Neither party asserts that Byrd has other assets with which he could pay Perkins Coie. Rather, the heart of the parties' dispute lies in the second prerequisite—a prima facie showing that the seized assets are not subject to forfeiture. Byrd contends that the funds held by Perkins Coie in the trust account are not traceable to any proceeds obtained from illegal activity. First, he argues that the actual money in the account is not the money seized by law enforcement. When law enforcement seized Byrd's assets, the cash was deposited in certain Arizona state bank accounts. The money paid to Perkins Coie by the State of Arizona after the dismissal of the state civil forfeiture action, however, originated from the “Anti-Racketeering Revolving Fund.” See Ariz. Rev. Stat. § 13–2314.01. Since this money is not the precise money seized by law enforcement, it may not be seized by the Government.
Yet, this argument stretches the bounds of 21 U.S.C. § 853 beyond reason. It ignores that money is a fungible good, and thus inherently interchangeable. The seized cash was deposited in one or more Arizona bank accounts, where the funds presumably commingled with other funds. The State then returned part of the amount seized to Byrd using funds in another state account. These funds, now held by Perkins Coie, are the alleged proceeds from Byrd's criminal offenses. To assert otherwise would ignore the function of the forfeiture statute and the nature of money in favor of rigid formalism.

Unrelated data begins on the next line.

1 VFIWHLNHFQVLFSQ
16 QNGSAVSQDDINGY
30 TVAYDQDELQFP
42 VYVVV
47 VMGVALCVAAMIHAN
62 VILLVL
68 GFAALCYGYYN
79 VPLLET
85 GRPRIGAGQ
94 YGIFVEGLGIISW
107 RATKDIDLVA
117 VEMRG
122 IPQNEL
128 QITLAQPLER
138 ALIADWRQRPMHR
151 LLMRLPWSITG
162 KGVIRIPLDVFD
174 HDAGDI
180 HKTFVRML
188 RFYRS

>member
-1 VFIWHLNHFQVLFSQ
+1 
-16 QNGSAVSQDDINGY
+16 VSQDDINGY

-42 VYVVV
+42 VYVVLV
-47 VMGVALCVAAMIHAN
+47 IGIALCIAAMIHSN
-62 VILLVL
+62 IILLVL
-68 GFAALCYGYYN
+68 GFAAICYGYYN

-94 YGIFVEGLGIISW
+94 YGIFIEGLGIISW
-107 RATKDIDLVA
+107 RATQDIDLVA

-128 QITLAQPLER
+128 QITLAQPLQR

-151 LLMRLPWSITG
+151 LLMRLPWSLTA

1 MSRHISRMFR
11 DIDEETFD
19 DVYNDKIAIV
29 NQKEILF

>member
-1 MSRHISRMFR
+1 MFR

Alternatively, Byrd contends that the funds seized were derived from legitimate sources of income—namely, Griffin Nightclub, Fever Beverage, and a promotion business—and specifically not traceable to the criminal offenses for which he is charged. Byrd asserts that payment in the form of cash is the customary method of payment in the businesses with which he is allegedly involved. At this stage, although Byrd's proffer is absent supporting facts, he has made a prima facie showing that the assets at issue are not subject to forfeiture. The two-part Farmer test is merely a threshold test to reach the pretrial probable cause hearing. At the upcoming hearing, Byrd bears a heavy burden to rebut the probable cause findings made by a Magistrate Judge of this Court and a grand jury.
In sum, Byrd has demonstrated need and a prima facie showing that the assets in question are not subject to forfeiture. Accordingly, he is entitled to a pretrial probable cause hearing pursuant to United States v. Farmer , 274 F.3d 800.
For the reasons stated on the record and above, this Court holds that the Defendant has satisfied the threshold set forth by the United States Court of Appeals for the Fourth Circuit in United States v. Farmer , 274 F.3d 800 (4th Cir.2001), to obtain a pretrial probable cause hearing on the assets in question. This Memorandum Opinion supplements the Orders of December 17, 2015.